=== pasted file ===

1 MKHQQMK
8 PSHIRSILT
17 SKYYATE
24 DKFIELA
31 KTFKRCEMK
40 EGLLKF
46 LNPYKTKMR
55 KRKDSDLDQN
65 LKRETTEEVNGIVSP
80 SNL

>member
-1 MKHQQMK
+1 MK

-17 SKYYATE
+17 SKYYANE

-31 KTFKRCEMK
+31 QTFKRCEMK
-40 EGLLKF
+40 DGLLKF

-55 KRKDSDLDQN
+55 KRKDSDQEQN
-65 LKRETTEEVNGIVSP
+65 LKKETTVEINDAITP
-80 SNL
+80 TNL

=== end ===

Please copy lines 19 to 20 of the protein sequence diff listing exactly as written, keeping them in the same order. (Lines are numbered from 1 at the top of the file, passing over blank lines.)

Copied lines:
+40 DGLLKF

-55 KRKDSDLDQN